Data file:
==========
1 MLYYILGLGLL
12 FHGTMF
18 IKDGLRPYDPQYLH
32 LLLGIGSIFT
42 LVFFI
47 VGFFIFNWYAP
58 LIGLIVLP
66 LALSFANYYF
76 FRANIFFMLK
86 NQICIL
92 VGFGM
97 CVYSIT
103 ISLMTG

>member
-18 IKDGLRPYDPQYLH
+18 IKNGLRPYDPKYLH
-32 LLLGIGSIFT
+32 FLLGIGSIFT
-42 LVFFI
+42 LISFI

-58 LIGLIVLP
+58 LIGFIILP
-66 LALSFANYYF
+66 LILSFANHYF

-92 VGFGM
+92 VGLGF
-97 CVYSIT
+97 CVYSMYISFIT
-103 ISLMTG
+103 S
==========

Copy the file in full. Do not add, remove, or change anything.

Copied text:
1 MLYYILGLGLL
12 FHGTMF
18 IKDGLRPYDPQYLH
32 LLLGIGSIFT
42 LVFFI
47 VGFFIFNWYAP
58 LIGLIVLP
66 LALSFANYYF
76 FRANIFFMLK
86 NQICIL
92 VGFGM
97 CVYSIT
103 ISLMTG

>member
-18 IKDGLRPYDPQYLH
+18 IKNGLRPYDPKYLH
-32 LLLGIGSIFT
+32 FLLGIGSIFT
-42 LVFFI
+42 LISFI

-58 LIGLIVLP
+58 LIGFIILP
-66 LALSFANYYF
+66 LILSFANHYF

-92 VGFGM
+92 VGLGF
-97 CVYSIT
+97 CVYSMYISFIT
-103 ISLMTG
+103 S